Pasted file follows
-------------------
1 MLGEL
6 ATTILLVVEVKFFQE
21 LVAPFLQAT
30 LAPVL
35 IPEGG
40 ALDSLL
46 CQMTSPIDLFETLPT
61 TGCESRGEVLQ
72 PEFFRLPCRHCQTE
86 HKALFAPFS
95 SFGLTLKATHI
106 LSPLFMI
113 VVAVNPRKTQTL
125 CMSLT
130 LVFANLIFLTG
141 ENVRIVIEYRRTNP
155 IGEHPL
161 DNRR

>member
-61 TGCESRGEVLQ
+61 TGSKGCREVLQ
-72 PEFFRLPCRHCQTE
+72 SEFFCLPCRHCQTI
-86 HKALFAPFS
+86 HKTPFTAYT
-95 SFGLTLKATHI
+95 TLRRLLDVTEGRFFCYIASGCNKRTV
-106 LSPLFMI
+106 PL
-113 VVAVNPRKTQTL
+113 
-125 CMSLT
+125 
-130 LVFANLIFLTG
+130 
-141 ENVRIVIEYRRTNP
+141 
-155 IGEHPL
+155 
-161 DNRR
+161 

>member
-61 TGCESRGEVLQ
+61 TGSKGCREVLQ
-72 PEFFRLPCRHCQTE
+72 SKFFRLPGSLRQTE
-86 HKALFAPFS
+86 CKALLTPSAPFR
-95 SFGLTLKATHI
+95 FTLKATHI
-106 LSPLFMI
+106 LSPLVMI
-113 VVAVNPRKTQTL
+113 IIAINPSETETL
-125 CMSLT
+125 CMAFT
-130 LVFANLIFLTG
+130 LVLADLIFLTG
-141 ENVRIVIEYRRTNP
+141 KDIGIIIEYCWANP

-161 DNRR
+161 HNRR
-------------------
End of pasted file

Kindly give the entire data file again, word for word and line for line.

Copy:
1 MLGEL
6 ATTILLVVEVKFFQE
21 LVAPFLQAT
30 LAPVL
35 IPEGG
40 ALDSLL
46 CQMTSPIDLFETLPT
61 TGCESRGEVLQ
72 PEFFRLPCRHCQTE
86 HKALFAPFS
95 SFGLTLKATHI
106 LSPLFMI
113 VVAVNPRKTQTL
125 CMSLT
130 LVFANLIFLTG
141 ENVRIVIEYRRTNP
155 IGEHPL
161 DNRR

>member
-61 TGCESRGEVLQ
+61 TGSKGCREVLQ
-72 PEFFRLPCRHCQTE
+72 SEFFCLPCRHCQTI
-86 HKALFAPFS
+86 HKTPFTAYT
-95 SFGLTLKATHI
+95 TLRRLLDVTEGRFFCYIASGCNKRTV
-106 LSPLFMI
+106 PL
-113 VVAVNPRKTQTL
+113 
-125 CMSLT
+125 
-130 LVFANLIFLTG
+130 
-141 ENVRIVIEYRRTNP
+141 
-155 IGEHPL
+155 
-161 DNRR
+161 

>member
-61 TGCESRGEVLQ
+61 TGSKGCREVLQ
-72 PEFFRLPCRHCQTE
+72 SKFFRLPGSLRQTE
-86 HKALFAPFS
+86 CKALLTPSAPFR
-95 SFGLTLKATHI
+95 FTLKATHI
-106 LSPLFMI
+106 LSPLVMI
-113 VVAVNPRKTQTL
+113 IIAINPSETETL
-125 CMSLT
+125 CMAFT
-130 LVFANLIFLTG
+130 LVLADLIFLTG
-141 ENVRIVIEYRRTNP
+141 KDIGIIIEYCWANP

-161 DNRR
+161 HNRR